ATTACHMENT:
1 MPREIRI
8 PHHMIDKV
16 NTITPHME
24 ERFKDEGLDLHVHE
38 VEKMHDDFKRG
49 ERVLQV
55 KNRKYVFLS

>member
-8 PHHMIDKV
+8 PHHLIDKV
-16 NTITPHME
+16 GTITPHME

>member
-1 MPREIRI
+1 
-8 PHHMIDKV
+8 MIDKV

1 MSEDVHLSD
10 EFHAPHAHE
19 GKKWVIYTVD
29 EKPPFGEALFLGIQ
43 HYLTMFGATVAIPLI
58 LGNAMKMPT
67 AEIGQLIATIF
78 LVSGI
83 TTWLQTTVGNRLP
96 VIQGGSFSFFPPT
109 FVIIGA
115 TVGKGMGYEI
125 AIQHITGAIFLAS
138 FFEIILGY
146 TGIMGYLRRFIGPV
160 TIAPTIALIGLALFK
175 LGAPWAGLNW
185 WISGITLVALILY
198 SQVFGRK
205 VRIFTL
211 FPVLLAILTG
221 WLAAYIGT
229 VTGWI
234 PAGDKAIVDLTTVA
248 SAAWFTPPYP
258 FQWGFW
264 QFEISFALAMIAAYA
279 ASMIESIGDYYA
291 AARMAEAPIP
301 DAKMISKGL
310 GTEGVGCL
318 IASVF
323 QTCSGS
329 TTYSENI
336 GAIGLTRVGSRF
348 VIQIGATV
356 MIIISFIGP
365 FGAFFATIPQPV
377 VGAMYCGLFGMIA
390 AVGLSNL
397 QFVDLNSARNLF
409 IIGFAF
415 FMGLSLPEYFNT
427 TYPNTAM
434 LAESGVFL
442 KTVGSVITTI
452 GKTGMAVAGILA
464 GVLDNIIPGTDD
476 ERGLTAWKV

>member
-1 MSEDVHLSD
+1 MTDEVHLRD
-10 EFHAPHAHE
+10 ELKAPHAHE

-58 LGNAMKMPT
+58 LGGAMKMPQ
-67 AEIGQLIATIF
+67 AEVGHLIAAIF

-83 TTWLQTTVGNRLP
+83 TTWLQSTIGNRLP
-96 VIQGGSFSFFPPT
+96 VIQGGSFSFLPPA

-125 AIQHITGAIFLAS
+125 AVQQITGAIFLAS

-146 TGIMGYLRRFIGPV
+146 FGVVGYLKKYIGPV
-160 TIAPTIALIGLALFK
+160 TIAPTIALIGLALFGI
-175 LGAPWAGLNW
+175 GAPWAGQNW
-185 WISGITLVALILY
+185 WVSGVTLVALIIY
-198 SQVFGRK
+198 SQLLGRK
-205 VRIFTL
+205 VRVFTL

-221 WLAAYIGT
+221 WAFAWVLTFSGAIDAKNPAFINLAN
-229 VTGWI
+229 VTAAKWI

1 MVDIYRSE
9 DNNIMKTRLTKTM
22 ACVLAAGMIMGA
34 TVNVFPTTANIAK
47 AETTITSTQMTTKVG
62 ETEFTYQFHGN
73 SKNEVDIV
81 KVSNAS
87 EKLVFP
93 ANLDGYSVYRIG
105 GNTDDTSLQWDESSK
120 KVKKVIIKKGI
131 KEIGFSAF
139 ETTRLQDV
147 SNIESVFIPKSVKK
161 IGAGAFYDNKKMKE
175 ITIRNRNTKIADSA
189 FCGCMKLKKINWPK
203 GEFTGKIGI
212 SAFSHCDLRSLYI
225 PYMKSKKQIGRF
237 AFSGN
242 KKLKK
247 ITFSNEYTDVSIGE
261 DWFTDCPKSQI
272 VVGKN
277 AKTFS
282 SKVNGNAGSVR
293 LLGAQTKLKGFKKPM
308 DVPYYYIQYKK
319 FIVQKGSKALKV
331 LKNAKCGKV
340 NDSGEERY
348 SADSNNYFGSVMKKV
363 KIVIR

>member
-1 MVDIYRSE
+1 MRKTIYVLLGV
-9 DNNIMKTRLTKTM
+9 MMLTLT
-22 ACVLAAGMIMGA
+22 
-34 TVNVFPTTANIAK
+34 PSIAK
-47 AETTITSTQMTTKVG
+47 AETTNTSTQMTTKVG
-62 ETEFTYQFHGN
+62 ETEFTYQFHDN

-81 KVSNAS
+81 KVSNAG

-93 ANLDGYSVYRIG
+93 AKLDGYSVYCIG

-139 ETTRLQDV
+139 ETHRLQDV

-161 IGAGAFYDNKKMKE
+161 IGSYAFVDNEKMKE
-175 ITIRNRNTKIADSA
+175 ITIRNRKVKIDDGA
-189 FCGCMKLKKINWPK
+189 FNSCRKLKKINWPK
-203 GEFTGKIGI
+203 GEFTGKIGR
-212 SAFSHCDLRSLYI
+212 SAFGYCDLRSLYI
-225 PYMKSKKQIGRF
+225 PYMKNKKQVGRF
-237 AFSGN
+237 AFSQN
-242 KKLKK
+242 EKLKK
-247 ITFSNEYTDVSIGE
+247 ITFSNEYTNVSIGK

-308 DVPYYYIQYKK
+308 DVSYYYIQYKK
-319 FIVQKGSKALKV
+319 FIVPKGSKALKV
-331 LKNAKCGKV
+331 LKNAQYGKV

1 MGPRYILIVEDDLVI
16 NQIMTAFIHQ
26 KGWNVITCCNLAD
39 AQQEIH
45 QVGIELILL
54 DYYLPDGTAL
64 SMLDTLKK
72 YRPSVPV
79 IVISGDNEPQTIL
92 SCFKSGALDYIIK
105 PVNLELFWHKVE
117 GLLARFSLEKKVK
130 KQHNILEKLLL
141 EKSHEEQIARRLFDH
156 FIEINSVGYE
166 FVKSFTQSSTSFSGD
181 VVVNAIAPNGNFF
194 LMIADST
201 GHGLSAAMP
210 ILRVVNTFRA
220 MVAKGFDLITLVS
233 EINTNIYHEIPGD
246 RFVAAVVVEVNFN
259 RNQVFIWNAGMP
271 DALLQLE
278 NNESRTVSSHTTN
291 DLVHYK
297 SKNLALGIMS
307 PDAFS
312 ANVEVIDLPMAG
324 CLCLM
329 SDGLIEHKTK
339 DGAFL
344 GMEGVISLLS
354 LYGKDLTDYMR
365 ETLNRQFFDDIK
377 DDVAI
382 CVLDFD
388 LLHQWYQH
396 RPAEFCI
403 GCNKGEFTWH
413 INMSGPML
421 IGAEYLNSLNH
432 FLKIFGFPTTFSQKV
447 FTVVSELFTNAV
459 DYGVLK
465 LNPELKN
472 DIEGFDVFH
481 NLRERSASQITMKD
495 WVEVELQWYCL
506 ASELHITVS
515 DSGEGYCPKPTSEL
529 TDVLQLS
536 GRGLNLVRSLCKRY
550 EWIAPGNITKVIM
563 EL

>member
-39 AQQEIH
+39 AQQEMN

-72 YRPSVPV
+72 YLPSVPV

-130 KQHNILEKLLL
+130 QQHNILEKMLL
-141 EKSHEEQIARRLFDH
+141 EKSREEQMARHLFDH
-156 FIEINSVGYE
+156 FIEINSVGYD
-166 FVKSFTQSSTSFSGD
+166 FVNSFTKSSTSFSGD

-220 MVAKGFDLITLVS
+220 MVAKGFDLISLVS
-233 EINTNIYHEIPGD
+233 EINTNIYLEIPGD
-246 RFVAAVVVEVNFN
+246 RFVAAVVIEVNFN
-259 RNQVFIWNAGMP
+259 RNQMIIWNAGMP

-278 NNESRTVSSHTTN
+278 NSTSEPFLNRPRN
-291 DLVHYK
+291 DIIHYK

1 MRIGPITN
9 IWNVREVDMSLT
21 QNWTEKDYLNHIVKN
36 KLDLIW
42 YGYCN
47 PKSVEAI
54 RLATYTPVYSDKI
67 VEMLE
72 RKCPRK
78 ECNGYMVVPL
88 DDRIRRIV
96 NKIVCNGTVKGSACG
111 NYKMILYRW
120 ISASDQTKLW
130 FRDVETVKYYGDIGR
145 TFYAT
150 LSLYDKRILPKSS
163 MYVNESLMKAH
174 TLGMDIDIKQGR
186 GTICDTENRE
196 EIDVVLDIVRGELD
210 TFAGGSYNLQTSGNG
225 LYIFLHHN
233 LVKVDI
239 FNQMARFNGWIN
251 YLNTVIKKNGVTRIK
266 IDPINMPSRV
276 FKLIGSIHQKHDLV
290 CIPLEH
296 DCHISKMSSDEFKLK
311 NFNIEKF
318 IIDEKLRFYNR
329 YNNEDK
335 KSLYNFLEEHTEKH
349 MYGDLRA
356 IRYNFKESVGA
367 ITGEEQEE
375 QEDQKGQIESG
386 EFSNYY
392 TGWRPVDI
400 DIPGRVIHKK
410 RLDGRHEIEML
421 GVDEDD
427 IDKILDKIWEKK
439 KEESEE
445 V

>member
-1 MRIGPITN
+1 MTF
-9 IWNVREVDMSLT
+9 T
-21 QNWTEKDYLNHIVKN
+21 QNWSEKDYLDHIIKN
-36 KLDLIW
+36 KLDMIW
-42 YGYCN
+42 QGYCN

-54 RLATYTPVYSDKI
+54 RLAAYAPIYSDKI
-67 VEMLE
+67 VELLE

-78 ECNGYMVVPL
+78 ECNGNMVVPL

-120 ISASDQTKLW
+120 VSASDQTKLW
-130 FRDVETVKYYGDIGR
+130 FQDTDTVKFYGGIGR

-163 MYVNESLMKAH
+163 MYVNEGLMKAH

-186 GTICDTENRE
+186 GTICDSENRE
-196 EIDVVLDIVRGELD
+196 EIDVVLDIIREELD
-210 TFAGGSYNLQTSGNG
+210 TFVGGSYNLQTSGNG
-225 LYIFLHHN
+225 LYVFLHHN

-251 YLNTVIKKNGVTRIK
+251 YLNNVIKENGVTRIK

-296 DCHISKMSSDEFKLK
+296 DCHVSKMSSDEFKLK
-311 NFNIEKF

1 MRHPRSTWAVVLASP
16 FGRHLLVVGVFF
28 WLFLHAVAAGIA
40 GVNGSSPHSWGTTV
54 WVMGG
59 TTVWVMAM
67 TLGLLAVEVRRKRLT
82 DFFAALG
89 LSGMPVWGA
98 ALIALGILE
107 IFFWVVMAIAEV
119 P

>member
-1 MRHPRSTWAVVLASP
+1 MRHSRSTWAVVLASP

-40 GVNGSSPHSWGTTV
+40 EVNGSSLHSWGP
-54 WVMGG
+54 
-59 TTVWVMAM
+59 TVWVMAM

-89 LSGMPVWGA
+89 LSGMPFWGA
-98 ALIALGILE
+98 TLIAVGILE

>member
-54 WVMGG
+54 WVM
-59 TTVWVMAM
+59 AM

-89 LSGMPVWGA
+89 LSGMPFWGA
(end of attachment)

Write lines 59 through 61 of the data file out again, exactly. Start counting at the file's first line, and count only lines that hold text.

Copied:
409 IIGFAF
415 FMGLSLPEYFNT
427 TYPNTAM